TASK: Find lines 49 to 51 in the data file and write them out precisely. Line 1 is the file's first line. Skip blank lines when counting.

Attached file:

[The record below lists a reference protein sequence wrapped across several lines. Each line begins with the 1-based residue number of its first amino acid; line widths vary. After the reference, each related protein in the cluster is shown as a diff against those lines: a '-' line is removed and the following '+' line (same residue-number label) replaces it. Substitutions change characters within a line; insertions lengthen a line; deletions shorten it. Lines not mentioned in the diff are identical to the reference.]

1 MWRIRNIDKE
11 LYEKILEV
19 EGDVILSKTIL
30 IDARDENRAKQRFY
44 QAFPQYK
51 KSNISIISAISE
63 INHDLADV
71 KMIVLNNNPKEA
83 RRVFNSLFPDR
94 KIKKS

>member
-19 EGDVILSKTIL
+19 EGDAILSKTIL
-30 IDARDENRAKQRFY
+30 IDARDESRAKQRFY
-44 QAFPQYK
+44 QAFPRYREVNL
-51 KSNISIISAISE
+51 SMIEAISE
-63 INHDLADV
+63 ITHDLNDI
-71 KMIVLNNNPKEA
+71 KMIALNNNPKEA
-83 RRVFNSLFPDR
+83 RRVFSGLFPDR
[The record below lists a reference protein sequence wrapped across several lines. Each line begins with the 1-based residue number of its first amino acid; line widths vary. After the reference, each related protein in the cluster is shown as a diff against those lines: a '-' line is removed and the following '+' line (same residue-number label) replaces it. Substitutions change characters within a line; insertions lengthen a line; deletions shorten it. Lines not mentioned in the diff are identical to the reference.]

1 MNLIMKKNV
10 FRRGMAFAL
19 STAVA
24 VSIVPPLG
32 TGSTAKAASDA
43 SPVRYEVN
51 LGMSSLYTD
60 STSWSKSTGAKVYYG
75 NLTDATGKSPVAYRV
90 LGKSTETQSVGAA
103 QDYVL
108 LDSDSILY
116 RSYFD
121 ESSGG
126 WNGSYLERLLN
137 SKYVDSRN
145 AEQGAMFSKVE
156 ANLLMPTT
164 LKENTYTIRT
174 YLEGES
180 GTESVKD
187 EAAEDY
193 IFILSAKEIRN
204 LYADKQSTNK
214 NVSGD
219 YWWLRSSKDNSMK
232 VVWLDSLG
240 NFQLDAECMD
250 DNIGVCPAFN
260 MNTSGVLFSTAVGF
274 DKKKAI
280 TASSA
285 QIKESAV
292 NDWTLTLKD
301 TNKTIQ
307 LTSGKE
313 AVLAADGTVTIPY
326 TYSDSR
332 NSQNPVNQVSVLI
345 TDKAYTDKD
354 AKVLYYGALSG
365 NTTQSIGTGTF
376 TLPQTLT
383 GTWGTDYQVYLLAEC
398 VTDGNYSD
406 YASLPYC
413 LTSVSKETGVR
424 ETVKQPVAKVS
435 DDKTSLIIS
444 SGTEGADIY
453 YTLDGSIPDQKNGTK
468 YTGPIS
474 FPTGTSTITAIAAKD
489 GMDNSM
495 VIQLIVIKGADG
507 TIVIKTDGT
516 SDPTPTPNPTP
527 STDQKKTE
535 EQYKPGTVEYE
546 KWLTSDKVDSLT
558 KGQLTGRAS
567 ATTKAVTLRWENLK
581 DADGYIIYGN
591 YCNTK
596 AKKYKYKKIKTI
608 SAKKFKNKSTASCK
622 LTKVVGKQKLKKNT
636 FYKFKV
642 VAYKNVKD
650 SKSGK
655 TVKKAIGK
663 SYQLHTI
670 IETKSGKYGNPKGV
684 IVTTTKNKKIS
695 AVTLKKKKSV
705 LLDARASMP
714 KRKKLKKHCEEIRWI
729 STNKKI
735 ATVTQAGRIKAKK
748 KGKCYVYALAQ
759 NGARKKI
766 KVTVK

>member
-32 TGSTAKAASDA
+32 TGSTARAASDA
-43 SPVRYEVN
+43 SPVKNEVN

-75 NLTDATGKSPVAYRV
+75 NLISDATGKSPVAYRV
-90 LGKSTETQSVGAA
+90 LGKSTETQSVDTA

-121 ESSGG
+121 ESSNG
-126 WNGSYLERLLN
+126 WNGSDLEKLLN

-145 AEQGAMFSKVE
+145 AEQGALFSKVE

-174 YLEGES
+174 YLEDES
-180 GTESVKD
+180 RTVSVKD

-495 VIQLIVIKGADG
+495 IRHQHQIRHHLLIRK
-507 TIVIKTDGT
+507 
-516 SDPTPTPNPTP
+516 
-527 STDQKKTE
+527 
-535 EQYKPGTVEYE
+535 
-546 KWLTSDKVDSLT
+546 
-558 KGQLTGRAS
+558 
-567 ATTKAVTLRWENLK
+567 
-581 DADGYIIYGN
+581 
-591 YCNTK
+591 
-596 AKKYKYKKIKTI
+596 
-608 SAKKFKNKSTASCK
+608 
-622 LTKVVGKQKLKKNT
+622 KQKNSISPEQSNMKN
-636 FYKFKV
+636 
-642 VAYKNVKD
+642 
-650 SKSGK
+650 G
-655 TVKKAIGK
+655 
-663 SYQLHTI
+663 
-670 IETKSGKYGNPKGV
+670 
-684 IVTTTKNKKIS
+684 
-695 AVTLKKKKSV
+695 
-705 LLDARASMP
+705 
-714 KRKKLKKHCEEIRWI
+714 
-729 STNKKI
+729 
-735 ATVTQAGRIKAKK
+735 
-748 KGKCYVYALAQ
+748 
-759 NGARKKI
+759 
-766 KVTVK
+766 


187 EAAEDY
193 IFILSAKEIRN
204 LYADKQSTNK